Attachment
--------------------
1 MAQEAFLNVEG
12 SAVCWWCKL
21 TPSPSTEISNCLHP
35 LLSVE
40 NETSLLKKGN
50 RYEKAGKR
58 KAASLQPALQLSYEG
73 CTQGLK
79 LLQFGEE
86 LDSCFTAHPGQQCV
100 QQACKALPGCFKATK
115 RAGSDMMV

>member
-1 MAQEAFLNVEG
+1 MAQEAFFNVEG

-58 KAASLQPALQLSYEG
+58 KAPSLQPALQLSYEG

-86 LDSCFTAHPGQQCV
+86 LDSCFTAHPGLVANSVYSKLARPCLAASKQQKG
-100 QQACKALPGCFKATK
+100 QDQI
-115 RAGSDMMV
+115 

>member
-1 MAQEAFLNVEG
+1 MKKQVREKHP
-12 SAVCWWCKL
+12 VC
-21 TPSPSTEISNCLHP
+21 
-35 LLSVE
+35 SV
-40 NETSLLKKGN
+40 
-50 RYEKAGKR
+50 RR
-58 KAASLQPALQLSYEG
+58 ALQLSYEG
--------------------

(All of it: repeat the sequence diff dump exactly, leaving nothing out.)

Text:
1 MAQEAFLNVEG
12 SAVCWWCKL
21 TPSPSTEISNCLHP
35 LLSVE
40 NETSLLKKGN
50 RYEKAGKR
58 KAASLQPALQLSYEG
73 CTQGLK
79 LLQFGEE
86 LDSCFTAHPGQQCV
100 QQACKALPGCFKATK
115 RAGSDMMV

>member
-1 MAQEAFLNVEG
+1 MAQEAFFNVEG

-58 KAASLQPALQLSYEG
+58 KAPSLQPALQLSYEG

-86 LDSCFTAHPGQQCV
+86 LDSCFTAHPGLVANSVYSKLARPCLAASKQQKG
-100 QQACKALPGCFKATK
+100 QDQI
-115 RAGSDMMV
+115 

>member
-1 MAQEAFLNVEG
+1 MKKQVREKHP
-12 SAVCWWCKL
+12 VC
-21 TPSPSTEISNCLHP
+21 
-35 LLSVE
+35 SV
-40 NETSLLKKGN
+40 
-50 RYEKAGKR
+50 RR
-58 KAASLQPALQLSYEG
+58 ALQLSYEG